A new reality show starring TV newspeople in small-market Greenville, Miss., is raising questions about whether reporters and producers ought to get mixed up with an entertainment genre that is often reality in name only.
“It would be hard to make local TV news much more of a joke than it already is, so my knee-jerk, this-is-horrible reaction is tempered by that fact,” says Variety TV critic Brian Lowry. “The line between journalism and entertainment has already been blurred and this will only further that process.”
On top of that, unscripted TV is not necessarily as real as it claims to be, he says.
“There’s a high level of staging and direction that goes on in these shows, so the news personnel effectively become actors.”
The show, Breaking Greenville, is an eight-episode “character-driven docu-soap” scheduled to debut in December on Turner’s TruTV (there’s no set date yet).
The show chronicles the lives of those reporting and producing the news at ABC affiliate WABG and CBS affiliate WXVT, the two news-producers in the country’s 190th largest market.
Based on the promo trailer (which is all we can see right now) and a chat with producer Adam Paul, Breaking Greenville seems to have all the makings of standard reality fare, including quirky characters, professional jealousies and off-beat environments.
In the Mississippi Delta, Paul says, locals do things like compete in the annual Snake Grabbin’ Rodeo and blow up beaver dams.
WABG, the oldest station in the market, has been Greenville’s No. 1 news station for years, but WXVT is nipping at its heels, says WABG GM Sherry Nelson. In the February sweeps, the stations “were pretty neck-and-neck,” she says.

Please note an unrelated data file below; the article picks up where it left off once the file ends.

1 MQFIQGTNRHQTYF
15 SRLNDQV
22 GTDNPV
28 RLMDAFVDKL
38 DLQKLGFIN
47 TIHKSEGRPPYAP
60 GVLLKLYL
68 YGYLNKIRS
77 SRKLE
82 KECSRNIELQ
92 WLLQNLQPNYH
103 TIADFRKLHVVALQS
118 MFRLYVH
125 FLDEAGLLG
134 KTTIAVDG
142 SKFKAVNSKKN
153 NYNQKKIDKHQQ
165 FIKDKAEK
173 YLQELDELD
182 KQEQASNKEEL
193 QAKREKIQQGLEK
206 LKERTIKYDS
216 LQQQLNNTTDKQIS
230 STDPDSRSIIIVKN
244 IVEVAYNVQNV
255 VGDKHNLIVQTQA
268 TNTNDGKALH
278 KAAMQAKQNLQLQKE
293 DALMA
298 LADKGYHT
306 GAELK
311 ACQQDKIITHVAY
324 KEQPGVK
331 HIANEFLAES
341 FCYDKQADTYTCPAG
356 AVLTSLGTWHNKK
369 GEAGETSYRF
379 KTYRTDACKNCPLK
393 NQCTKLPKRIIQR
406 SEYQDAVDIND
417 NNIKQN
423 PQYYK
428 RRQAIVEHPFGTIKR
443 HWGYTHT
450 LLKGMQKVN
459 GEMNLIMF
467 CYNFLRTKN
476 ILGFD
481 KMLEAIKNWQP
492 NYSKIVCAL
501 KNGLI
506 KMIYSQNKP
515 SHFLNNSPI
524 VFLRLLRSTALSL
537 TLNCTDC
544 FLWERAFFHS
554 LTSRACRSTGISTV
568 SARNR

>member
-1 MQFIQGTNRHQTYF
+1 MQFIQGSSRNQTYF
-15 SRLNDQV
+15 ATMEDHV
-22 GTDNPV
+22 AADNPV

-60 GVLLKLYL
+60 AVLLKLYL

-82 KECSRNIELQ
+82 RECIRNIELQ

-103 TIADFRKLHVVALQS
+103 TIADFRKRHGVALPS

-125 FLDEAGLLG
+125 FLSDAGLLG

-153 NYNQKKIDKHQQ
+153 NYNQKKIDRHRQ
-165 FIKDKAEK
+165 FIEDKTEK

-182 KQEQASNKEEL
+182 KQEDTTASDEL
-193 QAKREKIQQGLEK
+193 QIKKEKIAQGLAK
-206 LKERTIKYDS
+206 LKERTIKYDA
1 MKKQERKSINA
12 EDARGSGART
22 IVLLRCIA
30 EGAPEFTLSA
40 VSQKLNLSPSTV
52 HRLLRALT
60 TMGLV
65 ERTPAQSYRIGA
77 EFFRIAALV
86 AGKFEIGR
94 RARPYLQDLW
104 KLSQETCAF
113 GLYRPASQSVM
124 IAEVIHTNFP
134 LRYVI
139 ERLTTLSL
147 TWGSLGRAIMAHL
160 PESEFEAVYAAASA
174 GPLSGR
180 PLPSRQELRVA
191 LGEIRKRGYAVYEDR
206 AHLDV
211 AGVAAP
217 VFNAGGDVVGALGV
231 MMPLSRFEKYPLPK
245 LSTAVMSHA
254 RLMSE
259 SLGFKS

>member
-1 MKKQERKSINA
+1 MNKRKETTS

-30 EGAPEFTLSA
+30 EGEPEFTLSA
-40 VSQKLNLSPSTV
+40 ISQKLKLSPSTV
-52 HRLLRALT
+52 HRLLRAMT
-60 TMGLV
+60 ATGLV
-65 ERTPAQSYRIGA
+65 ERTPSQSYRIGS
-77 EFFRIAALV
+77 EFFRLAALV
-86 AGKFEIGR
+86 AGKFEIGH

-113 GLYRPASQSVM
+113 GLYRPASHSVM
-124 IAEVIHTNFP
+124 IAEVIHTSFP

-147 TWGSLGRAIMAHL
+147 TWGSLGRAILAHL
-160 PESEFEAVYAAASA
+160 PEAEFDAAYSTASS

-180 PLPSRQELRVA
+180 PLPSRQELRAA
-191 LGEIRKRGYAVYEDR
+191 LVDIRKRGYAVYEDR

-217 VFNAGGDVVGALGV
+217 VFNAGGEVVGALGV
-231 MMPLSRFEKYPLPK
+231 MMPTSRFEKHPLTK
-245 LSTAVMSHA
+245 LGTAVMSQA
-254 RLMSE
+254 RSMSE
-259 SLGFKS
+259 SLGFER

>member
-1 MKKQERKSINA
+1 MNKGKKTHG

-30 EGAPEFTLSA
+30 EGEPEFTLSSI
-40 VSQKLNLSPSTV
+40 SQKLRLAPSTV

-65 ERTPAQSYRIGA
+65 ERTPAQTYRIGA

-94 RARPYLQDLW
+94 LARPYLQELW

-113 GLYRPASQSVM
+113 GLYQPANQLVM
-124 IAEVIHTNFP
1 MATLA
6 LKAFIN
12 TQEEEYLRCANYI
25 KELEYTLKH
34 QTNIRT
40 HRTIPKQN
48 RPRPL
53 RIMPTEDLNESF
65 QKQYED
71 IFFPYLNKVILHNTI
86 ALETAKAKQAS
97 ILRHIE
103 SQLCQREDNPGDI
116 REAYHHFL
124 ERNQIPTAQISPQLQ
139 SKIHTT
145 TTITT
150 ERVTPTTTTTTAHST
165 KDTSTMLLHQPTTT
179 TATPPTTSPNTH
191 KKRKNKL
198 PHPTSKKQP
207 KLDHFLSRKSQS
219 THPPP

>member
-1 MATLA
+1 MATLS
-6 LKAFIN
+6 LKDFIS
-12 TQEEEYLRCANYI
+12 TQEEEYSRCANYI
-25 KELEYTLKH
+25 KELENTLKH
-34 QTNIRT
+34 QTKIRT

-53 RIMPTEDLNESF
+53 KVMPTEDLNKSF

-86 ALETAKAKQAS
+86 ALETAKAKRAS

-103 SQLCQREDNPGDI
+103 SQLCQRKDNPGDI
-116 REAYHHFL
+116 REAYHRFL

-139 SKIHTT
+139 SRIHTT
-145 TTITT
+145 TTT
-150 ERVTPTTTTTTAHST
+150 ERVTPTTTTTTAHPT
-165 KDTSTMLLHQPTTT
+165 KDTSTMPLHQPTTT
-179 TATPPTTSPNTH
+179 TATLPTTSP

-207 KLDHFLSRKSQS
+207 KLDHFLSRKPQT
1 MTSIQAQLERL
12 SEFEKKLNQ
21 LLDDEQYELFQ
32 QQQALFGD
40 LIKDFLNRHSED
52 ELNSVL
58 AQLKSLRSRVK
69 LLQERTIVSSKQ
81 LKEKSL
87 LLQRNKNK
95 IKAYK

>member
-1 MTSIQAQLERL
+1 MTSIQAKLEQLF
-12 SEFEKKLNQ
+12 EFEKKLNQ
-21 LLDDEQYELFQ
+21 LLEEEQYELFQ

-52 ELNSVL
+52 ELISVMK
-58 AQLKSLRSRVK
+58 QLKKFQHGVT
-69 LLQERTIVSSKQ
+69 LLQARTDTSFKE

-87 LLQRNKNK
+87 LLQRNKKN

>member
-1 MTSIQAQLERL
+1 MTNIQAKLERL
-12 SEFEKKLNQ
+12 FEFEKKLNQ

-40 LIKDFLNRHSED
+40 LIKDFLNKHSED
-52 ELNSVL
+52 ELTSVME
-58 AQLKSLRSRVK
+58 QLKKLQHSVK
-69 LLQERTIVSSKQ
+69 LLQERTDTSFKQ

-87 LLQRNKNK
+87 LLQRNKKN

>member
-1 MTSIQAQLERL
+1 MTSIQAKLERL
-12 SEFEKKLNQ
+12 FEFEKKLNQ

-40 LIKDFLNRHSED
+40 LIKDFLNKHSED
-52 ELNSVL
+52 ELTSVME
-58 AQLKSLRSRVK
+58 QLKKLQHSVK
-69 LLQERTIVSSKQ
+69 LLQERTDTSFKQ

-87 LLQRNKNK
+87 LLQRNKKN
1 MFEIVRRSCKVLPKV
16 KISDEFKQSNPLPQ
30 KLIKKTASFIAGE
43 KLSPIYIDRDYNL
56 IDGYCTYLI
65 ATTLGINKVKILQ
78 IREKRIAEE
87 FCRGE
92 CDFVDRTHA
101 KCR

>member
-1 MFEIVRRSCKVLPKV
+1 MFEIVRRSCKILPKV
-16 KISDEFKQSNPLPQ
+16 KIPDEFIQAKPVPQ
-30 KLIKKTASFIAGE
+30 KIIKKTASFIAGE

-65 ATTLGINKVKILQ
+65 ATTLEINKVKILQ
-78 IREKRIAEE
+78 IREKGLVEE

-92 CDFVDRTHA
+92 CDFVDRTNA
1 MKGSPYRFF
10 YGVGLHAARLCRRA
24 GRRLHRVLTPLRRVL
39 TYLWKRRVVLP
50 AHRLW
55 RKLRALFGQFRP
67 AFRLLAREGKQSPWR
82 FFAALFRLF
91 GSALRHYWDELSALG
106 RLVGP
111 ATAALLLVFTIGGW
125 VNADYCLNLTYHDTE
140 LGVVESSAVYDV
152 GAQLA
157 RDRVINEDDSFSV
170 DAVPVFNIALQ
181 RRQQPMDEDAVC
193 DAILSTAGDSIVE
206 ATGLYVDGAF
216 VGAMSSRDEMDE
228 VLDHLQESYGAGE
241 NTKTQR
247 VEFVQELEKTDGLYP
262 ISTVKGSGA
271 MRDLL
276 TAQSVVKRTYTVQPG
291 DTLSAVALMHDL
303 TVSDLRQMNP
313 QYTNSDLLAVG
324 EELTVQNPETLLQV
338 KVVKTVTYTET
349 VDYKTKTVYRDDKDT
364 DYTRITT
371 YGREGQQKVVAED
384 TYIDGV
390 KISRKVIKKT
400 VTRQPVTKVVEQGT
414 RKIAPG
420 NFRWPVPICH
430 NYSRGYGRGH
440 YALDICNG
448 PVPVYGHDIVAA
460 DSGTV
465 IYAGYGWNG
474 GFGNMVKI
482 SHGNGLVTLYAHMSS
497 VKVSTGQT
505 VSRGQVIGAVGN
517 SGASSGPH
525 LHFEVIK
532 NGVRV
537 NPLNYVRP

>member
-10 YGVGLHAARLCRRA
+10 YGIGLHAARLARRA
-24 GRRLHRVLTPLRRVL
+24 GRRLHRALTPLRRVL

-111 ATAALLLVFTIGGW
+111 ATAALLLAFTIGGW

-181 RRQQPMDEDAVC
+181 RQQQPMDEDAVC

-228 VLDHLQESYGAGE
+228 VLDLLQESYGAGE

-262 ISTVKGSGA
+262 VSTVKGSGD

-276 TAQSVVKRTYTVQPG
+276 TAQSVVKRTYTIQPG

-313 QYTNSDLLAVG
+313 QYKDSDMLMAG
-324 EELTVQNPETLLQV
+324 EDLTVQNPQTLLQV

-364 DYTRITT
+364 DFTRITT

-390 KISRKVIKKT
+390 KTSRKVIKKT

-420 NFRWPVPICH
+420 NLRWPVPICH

“They are both very strong, full-service stations, and viable parts of the community,” Nelson adds.
WABG and WXVT — actually all of Greenville TV — are in the hands of one man, Charles Harker. In addition to WABG, his Commonwealth Broadcasting Group owns the low-power NBC affiliate WNBD and the Fox affiliate, which airs on a WABG subchannel. With a shared services agreement, Harker’s company also operates WXVT, which is owned by Harker’s grown children.
Kelly McBride, Poynter’s media ethics maven, says that “on the face of it, there’s nothing wrong” with journalists doing a reality TV gig, assuming nothing is staged.
“But most reality shows are not reality shows and you have to start from that supposition,” McBride says, adding that the onus is on the journalists to prove that their on-screen actions are 100% authentic. Otherwise, they’re putting the industry at risk, she says.
“Our job in journalism is to tell the truth, and if we do anything to suggest that we are not telling the truth, we lose our credibility with our audience,” she says. “We don’t redo things, and we don’t give them a second shot.”
This is not the first time local TV news operations have been the subjects of reality TV.
The TV Guide Network aired Making News: Texas Style, which followed a crew working for KOSA, the CBS affiliate in Odessa-Midland, Texas, in 2007. The following year, the network aired Making News: Savannah Style, which starred ABC affiliate WJCL and Fox affiliate WTGS, which were sister stations in the Georgia market at the time.
But as TV Guide Executive Editor Michael Schneider notes, “They don’t seem to ever do well. It seems awfully strange and only something you can get away with in a small market.”
Paul, the producer, insists that Breaking Greenville is an authentic look at Greenville’s TV news business, which, after a fairly extensive search, was selected to star in the series because it genuinely is kind of wacky.
Although the show includes occasional shots that, for instance, recreate something the crew missed when the cameras weren’t rolling, Breaking Greenville is “all based in reality,” Paul says. “These are real people who value their jobs and go after them, and care about the people they’re serving.”